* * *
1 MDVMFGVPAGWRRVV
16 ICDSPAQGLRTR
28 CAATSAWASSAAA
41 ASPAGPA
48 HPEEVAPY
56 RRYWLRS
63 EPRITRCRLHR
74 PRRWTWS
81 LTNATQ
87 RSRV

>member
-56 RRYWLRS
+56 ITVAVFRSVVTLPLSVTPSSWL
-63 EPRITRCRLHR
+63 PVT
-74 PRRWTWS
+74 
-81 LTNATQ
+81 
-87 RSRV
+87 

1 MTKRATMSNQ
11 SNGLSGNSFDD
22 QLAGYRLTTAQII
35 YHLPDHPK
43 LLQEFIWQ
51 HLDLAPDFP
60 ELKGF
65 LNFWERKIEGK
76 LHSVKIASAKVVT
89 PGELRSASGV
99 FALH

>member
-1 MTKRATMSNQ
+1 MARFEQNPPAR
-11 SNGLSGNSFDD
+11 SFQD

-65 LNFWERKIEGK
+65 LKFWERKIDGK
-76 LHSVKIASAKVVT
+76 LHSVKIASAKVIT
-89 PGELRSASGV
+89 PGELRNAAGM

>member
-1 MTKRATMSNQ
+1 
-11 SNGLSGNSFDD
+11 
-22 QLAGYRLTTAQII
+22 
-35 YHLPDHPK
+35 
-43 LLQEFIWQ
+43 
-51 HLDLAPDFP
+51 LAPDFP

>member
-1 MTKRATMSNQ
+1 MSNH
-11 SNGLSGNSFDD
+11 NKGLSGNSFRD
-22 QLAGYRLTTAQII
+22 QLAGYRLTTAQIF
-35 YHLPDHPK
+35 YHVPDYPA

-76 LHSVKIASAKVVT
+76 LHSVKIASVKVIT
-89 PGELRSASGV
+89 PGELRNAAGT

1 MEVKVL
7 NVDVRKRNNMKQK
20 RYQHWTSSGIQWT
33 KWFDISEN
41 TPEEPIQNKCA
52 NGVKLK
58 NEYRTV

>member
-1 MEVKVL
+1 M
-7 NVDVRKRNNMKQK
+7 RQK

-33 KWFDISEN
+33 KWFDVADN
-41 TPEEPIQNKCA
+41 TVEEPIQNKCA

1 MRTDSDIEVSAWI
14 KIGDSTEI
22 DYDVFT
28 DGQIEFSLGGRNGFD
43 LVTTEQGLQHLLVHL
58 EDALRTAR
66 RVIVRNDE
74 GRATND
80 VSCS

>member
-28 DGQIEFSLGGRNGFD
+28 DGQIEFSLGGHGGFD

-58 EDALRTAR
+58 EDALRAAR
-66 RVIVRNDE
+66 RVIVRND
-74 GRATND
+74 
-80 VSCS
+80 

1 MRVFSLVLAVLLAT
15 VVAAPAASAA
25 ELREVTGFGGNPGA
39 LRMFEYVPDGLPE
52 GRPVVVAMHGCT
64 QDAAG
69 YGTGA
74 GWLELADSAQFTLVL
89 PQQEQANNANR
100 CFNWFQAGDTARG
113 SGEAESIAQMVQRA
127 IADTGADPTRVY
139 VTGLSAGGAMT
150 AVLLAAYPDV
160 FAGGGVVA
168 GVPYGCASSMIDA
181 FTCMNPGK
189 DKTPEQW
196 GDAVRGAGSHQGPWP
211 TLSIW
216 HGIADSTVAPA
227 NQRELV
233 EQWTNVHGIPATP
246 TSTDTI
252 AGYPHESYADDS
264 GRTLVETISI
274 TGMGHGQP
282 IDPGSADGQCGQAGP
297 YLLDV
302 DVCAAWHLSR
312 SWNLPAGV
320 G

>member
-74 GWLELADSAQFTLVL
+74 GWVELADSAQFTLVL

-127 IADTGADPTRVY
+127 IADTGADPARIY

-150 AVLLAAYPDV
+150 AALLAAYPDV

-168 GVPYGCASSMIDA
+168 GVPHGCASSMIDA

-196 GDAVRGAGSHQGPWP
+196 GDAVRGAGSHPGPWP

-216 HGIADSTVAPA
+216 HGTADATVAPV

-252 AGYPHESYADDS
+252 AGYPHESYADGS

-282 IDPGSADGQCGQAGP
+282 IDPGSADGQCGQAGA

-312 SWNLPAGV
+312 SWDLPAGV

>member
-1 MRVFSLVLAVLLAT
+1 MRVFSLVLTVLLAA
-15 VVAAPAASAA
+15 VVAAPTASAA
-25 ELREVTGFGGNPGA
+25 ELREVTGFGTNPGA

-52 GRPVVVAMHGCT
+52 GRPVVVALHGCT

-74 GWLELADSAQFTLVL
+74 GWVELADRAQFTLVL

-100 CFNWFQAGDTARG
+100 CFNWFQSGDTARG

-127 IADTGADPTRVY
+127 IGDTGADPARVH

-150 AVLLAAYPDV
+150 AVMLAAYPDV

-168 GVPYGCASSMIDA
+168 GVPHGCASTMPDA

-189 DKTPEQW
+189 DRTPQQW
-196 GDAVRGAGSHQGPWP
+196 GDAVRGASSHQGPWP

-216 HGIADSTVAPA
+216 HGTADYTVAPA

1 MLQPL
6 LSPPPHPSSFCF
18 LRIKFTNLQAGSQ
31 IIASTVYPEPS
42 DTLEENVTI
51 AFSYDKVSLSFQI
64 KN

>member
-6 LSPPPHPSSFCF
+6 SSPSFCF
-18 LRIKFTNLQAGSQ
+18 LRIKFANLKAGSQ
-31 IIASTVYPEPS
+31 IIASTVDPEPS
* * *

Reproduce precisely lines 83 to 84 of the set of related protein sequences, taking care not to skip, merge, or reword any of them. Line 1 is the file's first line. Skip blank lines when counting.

+33 KWFDVADN
-41 TPEEPIQNKCA